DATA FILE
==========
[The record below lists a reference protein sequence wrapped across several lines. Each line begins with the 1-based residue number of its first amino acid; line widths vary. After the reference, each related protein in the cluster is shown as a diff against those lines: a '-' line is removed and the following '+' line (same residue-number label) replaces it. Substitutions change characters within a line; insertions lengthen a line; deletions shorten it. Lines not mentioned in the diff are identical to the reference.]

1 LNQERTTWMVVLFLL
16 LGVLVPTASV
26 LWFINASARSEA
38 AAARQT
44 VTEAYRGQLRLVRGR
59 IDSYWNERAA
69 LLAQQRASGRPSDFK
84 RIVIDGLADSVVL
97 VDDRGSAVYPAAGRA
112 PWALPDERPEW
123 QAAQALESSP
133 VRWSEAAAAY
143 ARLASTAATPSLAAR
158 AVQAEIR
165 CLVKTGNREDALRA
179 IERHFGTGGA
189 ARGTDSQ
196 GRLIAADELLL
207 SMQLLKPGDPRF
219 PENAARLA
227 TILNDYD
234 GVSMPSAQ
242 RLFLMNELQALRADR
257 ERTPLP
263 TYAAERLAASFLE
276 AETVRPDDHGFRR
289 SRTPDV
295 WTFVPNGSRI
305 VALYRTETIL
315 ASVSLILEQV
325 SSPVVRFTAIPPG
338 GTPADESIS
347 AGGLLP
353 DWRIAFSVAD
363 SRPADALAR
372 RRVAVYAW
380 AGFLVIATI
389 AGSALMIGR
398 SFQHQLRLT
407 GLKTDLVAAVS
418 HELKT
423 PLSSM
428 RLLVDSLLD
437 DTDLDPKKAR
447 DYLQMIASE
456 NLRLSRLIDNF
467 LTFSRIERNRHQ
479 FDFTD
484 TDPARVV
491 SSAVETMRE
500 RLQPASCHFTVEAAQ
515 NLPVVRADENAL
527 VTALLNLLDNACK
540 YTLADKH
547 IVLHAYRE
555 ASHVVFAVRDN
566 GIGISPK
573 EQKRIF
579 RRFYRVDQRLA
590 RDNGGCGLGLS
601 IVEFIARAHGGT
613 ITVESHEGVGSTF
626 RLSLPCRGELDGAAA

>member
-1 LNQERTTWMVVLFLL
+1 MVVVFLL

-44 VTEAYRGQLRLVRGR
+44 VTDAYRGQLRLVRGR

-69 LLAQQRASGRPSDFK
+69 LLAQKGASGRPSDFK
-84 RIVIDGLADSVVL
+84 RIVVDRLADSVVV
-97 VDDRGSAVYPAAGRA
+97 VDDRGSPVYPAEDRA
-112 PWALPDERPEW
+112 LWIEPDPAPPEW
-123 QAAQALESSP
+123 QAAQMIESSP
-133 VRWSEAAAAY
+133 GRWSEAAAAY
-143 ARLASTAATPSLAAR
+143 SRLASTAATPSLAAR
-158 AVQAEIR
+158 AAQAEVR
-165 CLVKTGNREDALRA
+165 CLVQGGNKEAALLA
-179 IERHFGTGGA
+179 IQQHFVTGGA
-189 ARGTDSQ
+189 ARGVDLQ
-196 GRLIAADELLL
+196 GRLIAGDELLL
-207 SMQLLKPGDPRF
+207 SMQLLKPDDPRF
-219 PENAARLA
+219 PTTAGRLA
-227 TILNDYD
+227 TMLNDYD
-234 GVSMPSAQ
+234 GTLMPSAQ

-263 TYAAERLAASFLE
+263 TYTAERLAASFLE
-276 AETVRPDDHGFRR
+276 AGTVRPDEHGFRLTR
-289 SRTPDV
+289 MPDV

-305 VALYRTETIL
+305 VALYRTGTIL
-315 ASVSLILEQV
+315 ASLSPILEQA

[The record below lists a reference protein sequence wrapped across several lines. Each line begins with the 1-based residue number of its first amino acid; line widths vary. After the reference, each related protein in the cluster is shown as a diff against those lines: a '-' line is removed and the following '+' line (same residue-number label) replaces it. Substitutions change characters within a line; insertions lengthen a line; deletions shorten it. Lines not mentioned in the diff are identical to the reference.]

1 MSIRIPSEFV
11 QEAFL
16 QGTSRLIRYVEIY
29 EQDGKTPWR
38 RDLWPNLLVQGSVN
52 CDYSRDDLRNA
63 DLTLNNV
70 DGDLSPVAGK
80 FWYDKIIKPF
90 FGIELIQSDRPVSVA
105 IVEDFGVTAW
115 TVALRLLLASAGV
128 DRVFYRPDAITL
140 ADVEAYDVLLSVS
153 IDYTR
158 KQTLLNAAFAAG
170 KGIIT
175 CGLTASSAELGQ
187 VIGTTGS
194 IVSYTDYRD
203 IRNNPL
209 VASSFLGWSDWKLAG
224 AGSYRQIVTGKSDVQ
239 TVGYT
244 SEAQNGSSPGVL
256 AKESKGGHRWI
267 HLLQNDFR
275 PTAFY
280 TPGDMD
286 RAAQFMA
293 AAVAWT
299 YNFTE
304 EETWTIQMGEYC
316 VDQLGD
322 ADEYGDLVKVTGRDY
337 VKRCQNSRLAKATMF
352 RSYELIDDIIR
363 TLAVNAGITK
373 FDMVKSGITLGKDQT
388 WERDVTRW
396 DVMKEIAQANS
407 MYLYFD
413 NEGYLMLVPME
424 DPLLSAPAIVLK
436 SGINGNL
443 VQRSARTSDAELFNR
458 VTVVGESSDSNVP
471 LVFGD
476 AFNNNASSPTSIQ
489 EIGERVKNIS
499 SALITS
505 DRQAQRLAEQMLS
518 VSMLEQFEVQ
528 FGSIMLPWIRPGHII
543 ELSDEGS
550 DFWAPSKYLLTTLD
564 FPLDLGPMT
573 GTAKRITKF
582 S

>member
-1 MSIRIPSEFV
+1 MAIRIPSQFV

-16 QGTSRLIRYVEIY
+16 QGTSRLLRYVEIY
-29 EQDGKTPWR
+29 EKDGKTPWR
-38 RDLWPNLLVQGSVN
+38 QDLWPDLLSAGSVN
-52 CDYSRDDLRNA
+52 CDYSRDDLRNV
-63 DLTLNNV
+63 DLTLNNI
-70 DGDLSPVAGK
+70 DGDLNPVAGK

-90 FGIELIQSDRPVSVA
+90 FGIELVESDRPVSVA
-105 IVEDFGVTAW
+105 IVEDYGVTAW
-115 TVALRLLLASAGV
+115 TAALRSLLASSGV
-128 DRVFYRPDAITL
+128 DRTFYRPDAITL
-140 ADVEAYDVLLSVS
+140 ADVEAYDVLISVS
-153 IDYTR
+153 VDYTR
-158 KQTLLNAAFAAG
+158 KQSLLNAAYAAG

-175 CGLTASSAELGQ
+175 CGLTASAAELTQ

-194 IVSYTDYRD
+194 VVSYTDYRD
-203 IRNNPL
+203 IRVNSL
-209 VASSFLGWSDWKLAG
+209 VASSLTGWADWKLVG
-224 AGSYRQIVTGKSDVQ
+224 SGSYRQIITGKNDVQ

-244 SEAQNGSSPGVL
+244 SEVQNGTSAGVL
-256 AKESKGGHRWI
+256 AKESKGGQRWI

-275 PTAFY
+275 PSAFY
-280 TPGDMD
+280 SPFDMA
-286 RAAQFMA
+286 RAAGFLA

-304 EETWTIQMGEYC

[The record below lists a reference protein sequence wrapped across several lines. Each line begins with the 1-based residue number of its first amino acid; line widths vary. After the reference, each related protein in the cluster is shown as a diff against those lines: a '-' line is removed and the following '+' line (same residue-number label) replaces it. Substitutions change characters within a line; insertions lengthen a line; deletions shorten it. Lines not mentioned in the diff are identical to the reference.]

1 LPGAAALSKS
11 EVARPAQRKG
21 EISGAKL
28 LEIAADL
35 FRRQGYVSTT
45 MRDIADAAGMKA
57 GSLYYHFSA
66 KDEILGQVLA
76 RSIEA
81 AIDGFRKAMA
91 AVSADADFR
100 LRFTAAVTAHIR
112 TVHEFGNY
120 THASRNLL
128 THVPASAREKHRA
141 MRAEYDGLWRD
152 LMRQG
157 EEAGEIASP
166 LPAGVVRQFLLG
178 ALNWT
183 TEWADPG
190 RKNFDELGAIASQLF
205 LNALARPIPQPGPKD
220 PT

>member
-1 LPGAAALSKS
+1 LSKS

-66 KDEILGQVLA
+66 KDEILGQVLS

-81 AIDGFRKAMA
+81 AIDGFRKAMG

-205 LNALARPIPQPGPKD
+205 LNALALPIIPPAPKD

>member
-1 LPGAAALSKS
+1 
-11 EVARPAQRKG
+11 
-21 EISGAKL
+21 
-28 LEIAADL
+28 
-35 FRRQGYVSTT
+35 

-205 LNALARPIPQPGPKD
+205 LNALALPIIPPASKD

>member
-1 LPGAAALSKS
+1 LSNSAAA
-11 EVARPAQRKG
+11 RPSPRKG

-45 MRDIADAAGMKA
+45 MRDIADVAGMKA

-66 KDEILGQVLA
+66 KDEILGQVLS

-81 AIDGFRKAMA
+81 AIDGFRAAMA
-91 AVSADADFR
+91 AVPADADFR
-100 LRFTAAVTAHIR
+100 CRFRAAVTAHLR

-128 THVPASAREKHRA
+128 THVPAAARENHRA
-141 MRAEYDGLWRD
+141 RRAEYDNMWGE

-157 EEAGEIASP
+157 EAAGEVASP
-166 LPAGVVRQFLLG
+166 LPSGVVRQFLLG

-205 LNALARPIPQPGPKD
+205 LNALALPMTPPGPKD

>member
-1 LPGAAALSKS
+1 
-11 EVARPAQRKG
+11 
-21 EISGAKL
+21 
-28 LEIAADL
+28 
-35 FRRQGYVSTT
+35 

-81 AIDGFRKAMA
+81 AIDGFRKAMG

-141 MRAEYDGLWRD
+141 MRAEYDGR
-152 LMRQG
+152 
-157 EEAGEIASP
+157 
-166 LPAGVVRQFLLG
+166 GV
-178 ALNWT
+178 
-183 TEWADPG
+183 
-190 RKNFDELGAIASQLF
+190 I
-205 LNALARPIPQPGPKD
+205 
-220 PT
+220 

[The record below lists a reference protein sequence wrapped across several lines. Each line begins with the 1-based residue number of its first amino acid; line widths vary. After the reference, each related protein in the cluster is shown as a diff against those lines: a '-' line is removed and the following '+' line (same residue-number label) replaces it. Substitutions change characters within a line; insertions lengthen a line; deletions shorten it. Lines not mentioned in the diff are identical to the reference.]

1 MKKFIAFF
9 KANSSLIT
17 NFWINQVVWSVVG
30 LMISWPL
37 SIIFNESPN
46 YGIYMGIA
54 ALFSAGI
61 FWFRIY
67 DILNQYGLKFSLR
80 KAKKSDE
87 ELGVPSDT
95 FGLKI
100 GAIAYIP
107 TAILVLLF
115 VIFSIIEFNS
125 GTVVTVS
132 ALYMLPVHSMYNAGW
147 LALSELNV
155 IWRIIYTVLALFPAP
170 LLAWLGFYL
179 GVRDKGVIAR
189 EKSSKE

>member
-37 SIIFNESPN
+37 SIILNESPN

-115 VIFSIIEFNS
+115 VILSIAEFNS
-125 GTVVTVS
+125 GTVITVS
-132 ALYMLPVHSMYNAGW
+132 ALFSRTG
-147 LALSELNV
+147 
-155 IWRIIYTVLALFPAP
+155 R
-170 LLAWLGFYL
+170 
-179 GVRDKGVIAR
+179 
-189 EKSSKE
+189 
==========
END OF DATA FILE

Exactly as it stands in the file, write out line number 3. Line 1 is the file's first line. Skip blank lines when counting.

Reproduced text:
16 LGVLVPTASV